As you know, this is peak severe weather season. If you're from the upper Midwest, you know the skies can be unpredictable.
Times are changing, as is technology. So when it comes to tornado warning sirens, do we still need them? For starters, they've been around for decades.
"A lot of the sirens came out during the Cold War, World War II era. When we were worried about the bad bombs, so to speak," National Weather Service Warning Coordination Meteorologist Todd Heitkamp said.
Many years later, cities added weather notification to that warning system. But even today, some question if they're relevant.
"Years ago, people respected mother nature. When they heard the sirens go off, they went to their place of safety. Now, when people hear the sirens, they go outside looking for it. There's really some debate within the weather and emergency management community on how useful these sirens actually are. Should they be activated? It's based upon the public's reaction of that word of warning," Heitkamp said.
Like with anything else, technology has played a huge role.
"Ten years ago, who would've known the technology we hold in our hands would be doing the things they're doing now. Twenty or thirty years from now, it's hard to say. I would think the way technology is changing so much, there will be other methods to get that warning and information as we're such a mobile society," Heitkamp said.
The National Weather Service Sioux Falls office oversees 45 counties. Some, more rural communities are still caught in the middle of old habits and new ways.
For example: Lyon County, Iowa. Arden Kopischke is the county's emergency manager.
"There's a lot of communities that still blow their sirens for 6 or 7 a.m. wake-up, the noon whistle, the evening. Some towns don't blow it at all. Some have tornado and city sirens. Some have both," Emergency Manager Arden Kopischke said.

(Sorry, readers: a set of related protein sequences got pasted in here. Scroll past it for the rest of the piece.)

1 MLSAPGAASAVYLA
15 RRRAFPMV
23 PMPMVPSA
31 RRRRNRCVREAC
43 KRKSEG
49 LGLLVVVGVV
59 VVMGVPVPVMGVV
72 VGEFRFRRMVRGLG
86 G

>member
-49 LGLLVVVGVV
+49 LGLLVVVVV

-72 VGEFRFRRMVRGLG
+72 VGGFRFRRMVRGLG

Heitkamp says having different sirens for different reasons can be a huge source of confusion.
"The National Weather Service is working with the emergency manamgement community around the state, Nebraska, Minnesota and Iowa to set a recommended set of guidelines, best practices, that says we'll recommend sirens be activated for things like strong winds or tornadoes so we can incorporate and adopt that and say no matter where you go in the United States, it means this. Hopefully that'll diminish the confusion by the public and let people react accordingly."
Whether that siren is the first to notify you during a storm or not, concern only grows now with social media.
"It's not good for some because it makes people go outside to look for it, become amateur weather chasers, they want that picture on their phone to be the first to post it. Sometimes getting the message really early isn't serving the correct purpose. It brings people out when we're trying to get them in," Kopischke said.
"Be careful, be careful what you do. There will be consequences to that. We have way too many people now that hear that word of warning and going outside looking for a tornado, putting themselves and others in harms way. Until something like that occurs, it'll probably continue. It'll take some type of disaster to wake someone up to realize how dangerous doing something like that actually is," Heitkamp said.
While we can thank technology for more advanced notification, he says that siren is still very much an important part of telling you to take cover.
"The outdoor warning siren is just one piece of warning technology, one piece in the emergency response team's tool kit. You should have other ways to receive that warning and information and not only rely on the siren," Heitkamp said.
Within the 45 county region of the Sioux Falls National Weather Service office, all sirens are in working order and properly maintained with monthly testing.